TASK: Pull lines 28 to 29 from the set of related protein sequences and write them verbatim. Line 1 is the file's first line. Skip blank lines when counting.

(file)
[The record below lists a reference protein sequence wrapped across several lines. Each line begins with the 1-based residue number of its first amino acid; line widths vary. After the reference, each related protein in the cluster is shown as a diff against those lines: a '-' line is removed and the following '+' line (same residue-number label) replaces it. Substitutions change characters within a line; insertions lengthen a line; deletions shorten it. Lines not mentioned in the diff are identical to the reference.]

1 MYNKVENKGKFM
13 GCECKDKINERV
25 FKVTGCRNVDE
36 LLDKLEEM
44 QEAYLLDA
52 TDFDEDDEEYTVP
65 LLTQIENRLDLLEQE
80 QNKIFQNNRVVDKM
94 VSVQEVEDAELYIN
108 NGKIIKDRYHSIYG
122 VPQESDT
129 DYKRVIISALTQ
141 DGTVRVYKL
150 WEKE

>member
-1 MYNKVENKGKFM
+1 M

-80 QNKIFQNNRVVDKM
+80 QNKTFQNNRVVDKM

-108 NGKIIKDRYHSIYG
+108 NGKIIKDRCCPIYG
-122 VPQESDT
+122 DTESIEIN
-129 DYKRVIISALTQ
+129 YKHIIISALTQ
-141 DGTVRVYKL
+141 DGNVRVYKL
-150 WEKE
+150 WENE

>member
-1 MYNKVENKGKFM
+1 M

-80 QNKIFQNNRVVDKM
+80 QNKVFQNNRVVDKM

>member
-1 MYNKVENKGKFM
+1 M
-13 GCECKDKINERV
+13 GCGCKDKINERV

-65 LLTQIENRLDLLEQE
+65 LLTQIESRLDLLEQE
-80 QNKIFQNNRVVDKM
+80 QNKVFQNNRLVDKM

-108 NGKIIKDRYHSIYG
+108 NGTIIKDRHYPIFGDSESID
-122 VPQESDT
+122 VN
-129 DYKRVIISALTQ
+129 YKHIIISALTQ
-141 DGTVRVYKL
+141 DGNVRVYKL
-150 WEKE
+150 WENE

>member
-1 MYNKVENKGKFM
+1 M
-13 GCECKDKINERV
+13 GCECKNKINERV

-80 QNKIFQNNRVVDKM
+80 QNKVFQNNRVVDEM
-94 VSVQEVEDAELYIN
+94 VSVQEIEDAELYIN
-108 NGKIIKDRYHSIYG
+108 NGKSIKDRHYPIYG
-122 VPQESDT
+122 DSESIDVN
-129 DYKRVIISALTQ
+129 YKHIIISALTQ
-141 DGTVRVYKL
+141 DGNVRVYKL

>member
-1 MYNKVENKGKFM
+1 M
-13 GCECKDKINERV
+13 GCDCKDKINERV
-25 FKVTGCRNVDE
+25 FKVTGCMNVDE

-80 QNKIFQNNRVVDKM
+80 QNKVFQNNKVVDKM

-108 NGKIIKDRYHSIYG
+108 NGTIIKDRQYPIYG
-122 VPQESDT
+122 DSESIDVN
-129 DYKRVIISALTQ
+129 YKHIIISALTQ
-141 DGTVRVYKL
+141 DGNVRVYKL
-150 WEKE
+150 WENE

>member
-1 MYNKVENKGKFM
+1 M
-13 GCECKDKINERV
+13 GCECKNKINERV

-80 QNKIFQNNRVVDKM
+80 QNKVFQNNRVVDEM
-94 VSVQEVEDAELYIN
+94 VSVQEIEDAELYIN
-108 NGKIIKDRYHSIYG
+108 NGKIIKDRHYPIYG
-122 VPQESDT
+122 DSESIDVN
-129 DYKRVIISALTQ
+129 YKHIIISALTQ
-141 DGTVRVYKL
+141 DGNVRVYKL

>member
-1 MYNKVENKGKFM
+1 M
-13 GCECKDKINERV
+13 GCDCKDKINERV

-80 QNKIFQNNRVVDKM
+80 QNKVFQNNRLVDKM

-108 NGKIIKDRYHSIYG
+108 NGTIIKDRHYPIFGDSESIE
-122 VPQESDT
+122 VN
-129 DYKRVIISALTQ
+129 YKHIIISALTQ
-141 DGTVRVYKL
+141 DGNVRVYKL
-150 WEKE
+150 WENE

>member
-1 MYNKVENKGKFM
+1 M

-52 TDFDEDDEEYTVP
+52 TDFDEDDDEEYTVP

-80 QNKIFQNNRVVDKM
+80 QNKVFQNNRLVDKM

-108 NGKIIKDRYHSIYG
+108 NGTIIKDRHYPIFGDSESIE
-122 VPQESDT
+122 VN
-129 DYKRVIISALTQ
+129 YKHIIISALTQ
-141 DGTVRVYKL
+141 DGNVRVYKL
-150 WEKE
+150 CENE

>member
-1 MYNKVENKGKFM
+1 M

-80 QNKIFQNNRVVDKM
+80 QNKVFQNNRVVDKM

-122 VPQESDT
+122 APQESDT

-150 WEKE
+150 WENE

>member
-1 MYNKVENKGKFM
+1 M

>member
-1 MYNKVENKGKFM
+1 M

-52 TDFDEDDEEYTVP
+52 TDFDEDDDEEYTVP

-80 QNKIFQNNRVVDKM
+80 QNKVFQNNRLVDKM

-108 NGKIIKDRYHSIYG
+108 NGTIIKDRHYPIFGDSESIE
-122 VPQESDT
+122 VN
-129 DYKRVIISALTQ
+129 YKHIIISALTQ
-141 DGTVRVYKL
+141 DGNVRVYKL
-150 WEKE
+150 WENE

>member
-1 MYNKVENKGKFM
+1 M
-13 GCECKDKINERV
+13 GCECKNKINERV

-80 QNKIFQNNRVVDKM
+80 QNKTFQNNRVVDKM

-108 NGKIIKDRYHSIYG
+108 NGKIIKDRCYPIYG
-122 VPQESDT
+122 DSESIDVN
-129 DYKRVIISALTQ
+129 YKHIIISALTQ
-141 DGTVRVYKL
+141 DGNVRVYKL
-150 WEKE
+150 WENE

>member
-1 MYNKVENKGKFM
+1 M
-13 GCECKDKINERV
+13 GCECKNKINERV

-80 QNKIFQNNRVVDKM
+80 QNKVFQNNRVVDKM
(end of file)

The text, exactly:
+141 DGNVRVYKL
-150 WEKE